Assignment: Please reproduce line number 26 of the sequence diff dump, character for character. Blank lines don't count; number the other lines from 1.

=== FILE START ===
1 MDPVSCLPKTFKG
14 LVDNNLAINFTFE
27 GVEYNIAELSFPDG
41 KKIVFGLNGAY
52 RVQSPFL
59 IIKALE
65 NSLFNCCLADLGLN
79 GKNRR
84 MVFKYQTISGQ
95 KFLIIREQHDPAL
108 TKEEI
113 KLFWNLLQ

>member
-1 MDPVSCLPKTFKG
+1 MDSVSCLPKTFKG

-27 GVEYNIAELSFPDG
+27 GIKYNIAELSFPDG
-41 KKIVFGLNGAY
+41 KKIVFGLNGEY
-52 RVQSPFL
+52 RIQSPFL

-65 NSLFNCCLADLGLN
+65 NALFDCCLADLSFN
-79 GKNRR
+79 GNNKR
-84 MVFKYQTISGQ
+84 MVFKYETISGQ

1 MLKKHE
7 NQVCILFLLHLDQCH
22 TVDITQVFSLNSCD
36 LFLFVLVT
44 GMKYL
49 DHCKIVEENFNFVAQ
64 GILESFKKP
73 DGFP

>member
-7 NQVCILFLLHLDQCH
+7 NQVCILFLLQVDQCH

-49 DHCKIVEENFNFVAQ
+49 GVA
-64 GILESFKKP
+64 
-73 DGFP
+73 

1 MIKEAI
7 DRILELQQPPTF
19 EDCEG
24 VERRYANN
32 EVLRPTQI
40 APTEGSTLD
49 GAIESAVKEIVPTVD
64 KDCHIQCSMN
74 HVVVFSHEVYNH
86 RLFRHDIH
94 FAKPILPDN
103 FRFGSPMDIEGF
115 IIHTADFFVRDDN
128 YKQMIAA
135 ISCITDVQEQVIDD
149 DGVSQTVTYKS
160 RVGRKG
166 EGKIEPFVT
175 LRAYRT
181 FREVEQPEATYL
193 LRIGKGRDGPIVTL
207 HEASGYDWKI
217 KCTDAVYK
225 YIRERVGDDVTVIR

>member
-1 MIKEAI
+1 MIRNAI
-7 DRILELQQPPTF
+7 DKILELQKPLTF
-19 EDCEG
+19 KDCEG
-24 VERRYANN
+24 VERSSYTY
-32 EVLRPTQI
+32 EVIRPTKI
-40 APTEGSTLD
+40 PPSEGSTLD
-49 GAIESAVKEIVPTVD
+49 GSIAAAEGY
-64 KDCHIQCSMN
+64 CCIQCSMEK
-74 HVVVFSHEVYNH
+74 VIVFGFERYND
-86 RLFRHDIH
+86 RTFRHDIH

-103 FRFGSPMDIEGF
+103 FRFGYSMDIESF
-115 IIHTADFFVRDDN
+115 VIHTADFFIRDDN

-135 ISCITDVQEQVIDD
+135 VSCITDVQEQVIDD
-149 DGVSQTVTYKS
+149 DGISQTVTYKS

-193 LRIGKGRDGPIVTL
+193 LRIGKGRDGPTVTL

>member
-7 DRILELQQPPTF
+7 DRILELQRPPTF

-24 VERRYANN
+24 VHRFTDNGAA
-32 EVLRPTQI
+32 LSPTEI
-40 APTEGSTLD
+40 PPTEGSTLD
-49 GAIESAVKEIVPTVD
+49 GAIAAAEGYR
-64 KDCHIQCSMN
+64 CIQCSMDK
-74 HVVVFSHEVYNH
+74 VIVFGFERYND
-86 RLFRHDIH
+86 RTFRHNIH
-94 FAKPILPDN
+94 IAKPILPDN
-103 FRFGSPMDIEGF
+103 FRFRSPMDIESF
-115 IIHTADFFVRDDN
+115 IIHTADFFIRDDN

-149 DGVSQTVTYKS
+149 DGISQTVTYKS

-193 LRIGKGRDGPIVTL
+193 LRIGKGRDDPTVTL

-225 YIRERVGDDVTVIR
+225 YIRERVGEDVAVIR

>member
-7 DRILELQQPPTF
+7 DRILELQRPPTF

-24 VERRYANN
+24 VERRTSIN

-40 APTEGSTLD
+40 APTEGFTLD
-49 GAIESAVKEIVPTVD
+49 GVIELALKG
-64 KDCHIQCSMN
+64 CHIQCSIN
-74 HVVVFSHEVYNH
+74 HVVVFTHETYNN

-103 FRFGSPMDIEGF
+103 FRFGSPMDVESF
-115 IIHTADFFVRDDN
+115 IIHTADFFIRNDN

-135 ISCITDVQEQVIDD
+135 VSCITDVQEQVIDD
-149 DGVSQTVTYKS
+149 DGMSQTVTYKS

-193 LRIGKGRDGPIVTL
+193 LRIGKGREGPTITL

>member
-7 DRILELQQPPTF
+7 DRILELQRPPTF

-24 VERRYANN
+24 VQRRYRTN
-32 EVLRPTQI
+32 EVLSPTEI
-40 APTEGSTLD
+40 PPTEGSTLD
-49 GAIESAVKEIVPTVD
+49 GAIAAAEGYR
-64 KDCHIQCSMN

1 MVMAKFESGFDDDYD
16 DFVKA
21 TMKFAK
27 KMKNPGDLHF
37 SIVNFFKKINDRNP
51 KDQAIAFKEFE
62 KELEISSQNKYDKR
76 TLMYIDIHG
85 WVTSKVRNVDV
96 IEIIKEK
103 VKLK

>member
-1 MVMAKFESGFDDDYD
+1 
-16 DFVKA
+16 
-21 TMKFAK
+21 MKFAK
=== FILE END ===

-84 MVFKYQTISGQ